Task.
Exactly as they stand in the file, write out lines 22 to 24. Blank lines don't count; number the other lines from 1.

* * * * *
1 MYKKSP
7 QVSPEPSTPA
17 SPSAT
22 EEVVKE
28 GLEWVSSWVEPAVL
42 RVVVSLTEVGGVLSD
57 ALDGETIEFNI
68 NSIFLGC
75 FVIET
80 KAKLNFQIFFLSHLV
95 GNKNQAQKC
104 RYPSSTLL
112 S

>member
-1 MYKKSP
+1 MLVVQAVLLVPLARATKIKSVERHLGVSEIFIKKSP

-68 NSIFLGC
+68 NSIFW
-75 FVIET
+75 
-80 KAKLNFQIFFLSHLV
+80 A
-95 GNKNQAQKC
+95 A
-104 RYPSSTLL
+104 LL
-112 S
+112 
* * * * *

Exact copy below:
+80 A
-95 GNKNQAQKC
+95 A